A password isn’t always enough when it comes to keeping your accounts secure. That’s especially true when people use common, easy-to-guess passwords. In fact, according to CISA, “123456” is still the most common password in the U.S.

That’s where two-factor authentication comes into play. 

With two-factor authentication, even if your password is compromised, unauthorized people might still be stopped from getting into your account by the second authentication factor. You can think of it as an account double-checking that it’s really you trying to sign in. 

According to the FBI, most people don’t turn on two-factor authentication because they think it’ll be inconvenient. But experts say that two-factor authentication can be a very effective way to help you keep your accounts safer. 

And when you’re protecting your personal information and your money, it’s worth it to do everything you can. Keep in mind that even if you do enable 2FA, it’s still important to use complex, hard-to-guess passwords.

How to enable two-factor authentication

Typically, you can enable two-factor authentication in the security settings of your account. But the process may vary depending on what kind of device you’re using and the account you’re securing.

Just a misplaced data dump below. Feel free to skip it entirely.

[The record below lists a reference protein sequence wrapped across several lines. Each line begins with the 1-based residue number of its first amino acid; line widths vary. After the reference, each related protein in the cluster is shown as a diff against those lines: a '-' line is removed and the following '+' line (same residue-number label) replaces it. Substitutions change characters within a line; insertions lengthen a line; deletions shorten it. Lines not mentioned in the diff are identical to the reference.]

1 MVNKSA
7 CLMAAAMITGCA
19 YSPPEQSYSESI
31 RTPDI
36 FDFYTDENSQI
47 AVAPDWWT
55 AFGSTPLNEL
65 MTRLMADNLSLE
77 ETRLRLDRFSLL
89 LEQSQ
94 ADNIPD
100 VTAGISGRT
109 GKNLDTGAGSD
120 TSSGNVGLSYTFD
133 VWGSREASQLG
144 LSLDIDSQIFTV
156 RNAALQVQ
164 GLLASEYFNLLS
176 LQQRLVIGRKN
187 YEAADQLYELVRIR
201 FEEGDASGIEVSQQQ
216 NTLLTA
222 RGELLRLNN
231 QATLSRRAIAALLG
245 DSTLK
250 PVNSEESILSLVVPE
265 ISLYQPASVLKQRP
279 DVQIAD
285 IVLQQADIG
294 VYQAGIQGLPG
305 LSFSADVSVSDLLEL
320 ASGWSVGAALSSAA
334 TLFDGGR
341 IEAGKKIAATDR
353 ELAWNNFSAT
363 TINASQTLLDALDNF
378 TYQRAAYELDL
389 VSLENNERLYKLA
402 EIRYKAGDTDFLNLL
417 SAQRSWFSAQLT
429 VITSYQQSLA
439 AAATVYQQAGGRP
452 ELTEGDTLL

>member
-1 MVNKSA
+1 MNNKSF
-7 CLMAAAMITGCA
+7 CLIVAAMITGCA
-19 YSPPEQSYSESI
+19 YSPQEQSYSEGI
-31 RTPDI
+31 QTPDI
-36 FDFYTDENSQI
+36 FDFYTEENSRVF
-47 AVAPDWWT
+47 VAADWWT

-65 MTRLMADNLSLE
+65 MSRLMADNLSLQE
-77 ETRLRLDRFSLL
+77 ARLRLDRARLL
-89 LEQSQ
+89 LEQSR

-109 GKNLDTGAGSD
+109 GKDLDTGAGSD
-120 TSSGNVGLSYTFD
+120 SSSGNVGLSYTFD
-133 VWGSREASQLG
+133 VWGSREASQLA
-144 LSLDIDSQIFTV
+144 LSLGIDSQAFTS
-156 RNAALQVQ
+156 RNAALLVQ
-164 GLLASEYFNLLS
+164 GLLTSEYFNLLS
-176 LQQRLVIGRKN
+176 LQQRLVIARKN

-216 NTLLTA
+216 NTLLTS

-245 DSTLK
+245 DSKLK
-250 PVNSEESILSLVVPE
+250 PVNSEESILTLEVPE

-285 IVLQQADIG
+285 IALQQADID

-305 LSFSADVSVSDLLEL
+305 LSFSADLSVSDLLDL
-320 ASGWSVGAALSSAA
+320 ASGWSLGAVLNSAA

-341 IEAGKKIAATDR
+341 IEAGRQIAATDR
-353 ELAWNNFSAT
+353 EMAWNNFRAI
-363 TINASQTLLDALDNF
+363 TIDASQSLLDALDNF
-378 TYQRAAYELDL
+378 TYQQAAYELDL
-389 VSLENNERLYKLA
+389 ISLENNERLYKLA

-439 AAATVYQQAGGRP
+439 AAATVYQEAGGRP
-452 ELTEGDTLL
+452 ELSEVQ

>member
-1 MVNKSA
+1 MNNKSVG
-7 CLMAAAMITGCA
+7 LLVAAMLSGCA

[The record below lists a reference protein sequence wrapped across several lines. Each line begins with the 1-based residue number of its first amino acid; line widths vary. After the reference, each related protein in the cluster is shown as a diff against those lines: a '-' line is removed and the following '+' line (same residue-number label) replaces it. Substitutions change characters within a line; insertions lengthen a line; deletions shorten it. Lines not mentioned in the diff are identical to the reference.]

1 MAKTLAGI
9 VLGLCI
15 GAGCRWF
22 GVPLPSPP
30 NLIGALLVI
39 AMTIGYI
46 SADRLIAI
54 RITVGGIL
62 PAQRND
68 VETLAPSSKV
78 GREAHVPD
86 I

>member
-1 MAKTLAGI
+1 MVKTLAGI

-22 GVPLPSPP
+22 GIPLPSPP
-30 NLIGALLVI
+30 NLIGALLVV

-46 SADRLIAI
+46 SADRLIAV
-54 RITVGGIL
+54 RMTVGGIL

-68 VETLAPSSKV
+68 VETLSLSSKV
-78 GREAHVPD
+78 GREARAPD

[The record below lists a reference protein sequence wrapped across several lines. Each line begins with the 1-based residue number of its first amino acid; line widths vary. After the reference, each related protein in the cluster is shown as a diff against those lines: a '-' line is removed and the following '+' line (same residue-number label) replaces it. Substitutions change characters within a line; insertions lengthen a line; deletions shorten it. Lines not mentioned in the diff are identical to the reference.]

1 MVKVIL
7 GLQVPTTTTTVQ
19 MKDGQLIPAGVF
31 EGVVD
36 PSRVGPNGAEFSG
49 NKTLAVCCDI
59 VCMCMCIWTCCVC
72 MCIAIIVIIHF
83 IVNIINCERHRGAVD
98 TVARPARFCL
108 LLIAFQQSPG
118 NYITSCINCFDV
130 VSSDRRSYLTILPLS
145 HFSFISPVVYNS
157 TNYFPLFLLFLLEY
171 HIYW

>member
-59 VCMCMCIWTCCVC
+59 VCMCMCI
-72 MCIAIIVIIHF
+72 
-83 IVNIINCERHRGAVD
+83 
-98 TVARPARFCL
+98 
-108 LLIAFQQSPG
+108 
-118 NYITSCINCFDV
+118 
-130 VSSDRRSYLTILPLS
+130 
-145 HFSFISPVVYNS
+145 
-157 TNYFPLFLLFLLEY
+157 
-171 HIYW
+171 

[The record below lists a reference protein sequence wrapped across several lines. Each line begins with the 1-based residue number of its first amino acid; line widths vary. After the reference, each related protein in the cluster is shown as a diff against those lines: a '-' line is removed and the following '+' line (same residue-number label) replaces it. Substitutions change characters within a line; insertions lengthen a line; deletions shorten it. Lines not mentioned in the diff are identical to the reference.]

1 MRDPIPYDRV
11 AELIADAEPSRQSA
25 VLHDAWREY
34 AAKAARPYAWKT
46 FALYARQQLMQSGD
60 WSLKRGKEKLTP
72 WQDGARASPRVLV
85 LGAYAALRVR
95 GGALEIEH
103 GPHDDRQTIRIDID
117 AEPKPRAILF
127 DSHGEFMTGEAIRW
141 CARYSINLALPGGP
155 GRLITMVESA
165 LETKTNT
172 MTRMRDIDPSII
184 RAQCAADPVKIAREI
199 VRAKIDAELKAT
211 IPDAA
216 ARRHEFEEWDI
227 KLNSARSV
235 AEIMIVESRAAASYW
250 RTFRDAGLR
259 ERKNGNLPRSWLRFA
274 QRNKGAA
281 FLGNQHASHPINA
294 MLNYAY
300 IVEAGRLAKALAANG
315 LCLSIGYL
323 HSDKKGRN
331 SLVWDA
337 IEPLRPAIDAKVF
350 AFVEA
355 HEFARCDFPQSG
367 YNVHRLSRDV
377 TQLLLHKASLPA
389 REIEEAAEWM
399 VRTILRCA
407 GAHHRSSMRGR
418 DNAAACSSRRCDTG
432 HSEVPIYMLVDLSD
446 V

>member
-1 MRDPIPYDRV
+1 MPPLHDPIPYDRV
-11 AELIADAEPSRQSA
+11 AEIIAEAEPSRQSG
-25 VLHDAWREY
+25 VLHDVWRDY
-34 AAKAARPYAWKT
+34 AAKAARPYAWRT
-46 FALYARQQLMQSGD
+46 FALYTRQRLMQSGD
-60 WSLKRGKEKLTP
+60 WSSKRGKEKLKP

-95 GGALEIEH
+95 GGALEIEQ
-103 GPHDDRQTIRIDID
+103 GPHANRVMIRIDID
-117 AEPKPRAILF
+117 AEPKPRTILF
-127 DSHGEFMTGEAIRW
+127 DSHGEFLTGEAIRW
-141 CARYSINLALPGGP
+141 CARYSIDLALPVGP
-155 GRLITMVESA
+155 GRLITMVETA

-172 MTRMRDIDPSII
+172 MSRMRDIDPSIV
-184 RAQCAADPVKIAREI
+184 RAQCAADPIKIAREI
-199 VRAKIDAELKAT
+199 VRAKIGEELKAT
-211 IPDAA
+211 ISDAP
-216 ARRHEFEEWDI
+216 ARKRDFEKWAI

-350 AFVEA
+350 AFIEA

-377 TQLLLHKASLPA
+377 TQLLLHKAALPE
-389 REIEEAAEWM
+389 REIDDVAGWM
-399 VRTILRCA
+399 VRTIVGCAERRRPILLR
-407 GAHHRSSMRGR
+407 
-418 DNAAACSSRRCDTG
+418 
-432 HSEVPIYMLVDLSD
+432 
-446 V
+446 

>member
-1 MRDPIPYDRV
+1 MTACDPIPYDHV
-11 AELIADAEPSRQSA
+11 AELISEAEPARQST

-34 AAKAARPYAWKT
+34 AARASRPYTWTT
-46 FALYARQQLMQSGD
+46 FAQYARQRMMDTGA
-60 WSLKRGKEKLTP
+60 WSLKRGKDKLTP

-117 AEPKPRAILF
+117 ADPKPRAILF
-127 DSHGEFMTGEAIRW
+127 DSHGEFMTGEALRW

Here’s how you can enable two-factor authentication using the Capital One Mobile app: 

  1. Download the Capital One mobile app. Once you’ve downloaded the app, agree to receive push notifications. That way, you can enable Mobile App Verification on your device.
  2. Manage devices in your settings. Sign in and tap Profile on the bottom toolbar. Next, tap Security, and you’ll see Mobile App Verification under Additional Security. This is where you can enable this feature and enroll your devices.
  3. Look for the mobile app verification request. For this extra layer of security, Capital One will send you a push notification to verify it’s you. Open the Capital One app to approve the Mobile App Verification request.

Here are some other guides for how to turn on two-factor authentication: 

Password managers vs. two-factor authentication

Password managers are apps that create and store strong passwords for your online accounts. They can also help you find any weak passwords or passwords you’ve used across multiple accounts.

With a virtual vault full of hard-to-guess passwords—that you don’t have to keep track of yourself—password managers can help you keep your accounts more secure. 

But a password manager does have its own password. And that could be a potential vulnerability. So rather than thinking you have to decide between a password manager or enabling two-factor authentication, consider using both to add more layers of security to your accounts.

Two-factor authentication in a nutshell

Two-factor authentication can be an important part of keeping your online accounts more secure. But even the most thorough security protocols still partly rely on the user to choose strong passwords and avoid sharing their login credentials. 

Want more tips for staying safe and secure online? Learn about ways to protect your digital identity, avoid phishing scams and protect yourself from identity theft.